Statistics on childhood injuries from playground slides and golf carts were presented last month as a part of injury prevention efforts at the annual meeting of the American Academy of Pediatrics. Injury prevention has long been a focus for pediatricians as it is an important element of child advocacy.
As a result of injury prevention efforts, bicycle helmet use has become almost universal across this country, sports gear has been adjusted to be more protective, and even automobiles come with factory-installed airbags, LATCH systems, and backup cameras. The next frontier for injury prevention are playground slides and golf carts.
Backyard playground slides are a right of passage for most small children. This past summer, one little patient of mine was injured on a slide in her backyard while playing naked with her three sisters. Unbeknownst to their mother, the four decided to hose down the slide in the effort to increase their sliding speed. When that was not adventurous enough, they put gravel at the bottom to “liven things up” even more. The middle toddler was brought in after sustaining a gluteal laceration containing small pieces of gravel. While cleaning the wound and removing pieces of gravel with small tweezers, the mother was lamenting the fact that her daughters were so fearless. I smiled, reassuring her this is what children do — push the envelope.
Playground slides injured an estimated 352,698 children under 6 years of age between 2002 and 2015. A recent abstract, “The Mechanisms and Injuries Associated with Playground Slides in Young Children: Increased Risk of Lower Extremity Injuries with Riding on Laps,” evaluated playground slide injuries in more detail. According to the data, the riskiest age for injury is 12–23 months. 36 percent sustained fractures, mostly involving the lower leg. The most common mechanism of injury is when the child’s foot catches the slide edge while sitting on the parent’s lap.
Understandably, parents believe assisting children on playground slides is protective but the number and nature of injuries sustained tells a different story. If parents were made aware of this potential for injury, the chance they would stop going down slides with their children is highly likely to change. Educating parents about the risk of playground slides can be clear, effective, and likely to generate changes for pediatricians and parents.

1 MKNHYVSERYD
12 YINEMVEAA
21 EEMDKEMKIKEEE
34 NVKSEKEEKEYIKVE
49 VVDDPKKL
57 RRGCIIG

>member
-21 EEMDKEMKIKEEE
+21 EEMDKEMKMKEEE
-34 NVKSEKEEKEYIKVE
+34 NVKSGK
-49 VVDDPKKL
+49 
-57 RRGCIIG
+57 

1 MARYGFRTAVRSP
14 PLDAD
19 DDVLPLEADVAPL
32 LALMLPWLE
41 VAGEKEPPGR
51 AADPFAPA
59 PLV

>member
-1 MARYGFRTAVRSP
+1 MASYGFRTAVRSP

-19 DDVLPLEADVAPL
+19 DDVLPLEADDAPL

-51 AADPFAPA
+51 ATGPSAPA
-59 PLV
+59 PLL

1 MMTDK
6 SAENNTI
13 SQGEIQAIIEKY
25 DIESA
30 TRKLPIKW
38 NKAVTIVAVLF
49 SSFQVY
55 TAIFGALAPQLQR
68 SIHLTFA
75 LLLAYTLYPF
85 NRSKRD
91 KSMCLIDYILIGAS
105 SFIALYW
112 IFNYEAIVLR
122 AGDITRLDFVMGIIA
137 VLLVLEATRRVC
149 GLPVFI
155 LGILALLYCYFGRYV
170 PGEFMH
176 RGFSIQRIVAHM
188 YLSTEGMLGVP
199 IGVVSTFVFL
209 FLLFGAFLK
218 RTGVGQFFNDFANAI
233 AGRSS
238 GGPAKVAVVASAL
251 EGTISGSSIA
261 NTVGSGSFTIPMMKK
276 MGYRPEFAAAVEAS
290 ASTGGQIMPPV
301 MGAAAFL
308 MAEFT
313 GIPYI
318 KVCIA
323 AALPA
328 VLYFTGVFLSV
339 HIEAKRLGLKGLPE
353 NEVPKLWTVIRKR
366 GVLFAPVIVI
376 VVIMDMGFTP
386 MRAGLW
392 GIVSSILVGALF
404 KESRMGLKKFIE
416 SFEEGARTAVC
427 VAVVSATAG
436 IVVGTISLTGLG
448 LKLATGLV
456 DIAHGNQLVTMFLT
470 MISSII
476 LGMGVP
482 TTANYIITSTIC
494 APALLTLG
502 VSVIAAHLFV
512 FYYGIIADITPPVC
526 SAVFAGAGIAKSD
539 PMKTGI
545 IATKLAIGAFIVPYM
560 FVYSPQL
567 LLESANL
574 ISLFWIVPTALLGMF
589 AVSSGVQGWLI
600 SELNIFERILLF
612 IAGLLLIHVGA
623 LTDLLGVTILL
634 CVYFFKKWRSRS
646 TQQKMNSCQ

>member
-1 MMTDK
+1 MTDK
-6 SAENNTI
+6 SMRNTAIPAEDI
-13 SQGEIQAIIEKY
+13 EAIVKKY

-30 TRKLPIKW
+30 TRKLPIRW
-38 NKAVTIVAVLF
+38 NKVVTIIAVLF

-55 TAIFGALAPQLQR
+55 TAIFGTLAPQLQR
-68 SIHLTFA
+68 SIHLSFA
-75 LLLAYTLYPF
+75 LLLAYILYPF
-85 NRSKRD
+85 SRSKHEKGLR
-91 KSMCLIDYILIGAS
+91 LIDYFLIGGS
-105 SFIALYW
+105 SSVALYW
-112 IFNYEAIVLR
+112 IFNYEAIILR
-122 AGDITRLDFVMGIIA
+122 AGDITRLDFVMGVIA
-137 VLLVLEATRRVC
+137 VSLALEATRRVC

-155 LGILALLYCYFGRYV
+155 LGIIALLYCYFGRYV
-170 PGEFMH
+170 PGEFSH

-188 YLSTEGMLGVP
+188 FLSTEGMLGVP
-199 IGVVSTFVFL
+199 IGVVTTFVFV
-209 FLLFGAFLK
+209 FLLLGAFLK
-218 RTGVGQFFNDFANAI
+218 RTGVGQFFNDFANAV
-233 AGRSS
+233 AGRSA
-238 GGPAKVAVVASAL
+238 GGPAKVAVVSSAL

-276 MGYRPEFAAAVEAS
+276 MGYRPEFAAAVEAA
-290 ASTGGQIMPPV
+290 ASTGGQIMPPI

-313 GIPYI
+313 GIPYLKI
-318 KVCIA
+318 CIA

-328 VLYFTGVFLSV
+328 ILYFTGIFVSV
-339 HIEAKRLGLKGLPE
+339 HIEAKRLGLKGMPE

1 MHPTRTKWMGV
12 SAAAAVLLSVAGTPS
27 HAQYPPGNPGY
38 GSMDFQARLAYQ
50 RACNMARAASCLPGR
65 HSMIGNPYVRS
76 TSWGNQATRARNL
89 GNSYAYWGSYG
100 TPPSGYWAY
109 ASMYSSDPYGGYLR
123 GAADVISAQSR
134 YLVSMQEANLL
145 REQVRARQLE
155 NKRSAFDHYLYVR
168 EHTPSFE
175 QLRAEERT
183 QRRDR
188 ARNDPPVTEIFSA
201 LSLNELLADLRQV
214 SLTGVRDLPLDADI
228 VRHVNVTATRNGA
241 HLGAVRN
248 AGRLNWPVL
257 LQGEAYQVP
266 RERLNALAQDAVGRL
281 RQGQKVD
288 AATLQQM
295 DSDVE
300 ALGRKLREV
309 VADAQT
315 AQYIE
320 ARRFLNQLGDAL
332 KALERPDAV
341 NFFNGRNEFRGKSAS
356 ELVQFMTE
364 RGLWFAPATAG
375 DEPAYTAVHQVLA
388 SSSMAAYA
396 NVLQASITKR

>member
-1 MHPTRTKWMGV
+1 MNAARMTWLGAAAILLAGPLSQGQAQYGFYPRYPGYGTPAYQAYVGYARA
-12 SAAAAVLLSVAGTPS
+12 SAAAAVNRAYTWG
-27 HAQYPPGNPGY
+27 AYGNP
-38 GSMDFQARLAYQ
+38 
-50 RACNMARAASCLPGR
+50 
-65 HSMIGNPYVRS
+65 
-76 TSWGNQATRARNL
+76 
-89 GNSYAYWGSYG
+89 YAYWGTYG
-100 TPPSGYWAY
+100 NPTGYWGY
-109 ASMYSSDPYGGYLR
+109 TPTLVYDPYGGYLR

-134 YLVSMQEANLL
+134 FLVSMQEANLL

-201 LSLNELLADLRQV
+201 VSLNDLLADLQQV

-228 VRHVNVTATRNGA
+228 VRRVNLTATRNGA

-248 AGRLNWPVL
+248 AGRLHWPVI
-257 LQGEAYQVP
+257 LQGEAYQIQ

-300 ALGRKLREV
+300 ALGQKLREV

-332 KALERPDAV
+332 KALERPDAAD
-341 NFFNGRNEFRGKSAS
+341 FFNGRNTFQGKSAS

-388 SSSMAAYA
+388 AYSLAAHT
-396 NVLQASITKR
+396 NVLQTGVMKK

Golf carts are increasingly becoming popular in small communities across this country and a recent study: “Golf Carts and Children: 11 year Single State Experience,” has demonstrated the possibility of sustaining injuries which are fairly significant. Researchers collected information from a trauma center in Pennsylvania and identified 108 children between 2004–2014 injured by golf carts. On average, children were 11 years old and hospitalized between 1 and 26 days to recover.
While golf cart injuries are not necessarily common, the injuries can have significant sequelae. Admission to the ICU was necessary 36 percent of the time. More than three-fourths of children studied sustained a fracture and 44% of those were skull fractures, which were actually more common than fractures of the extremities. For those sustaining head injuries, 27% had concussions, and 25–30% had intracranial injuries with associated bleeding.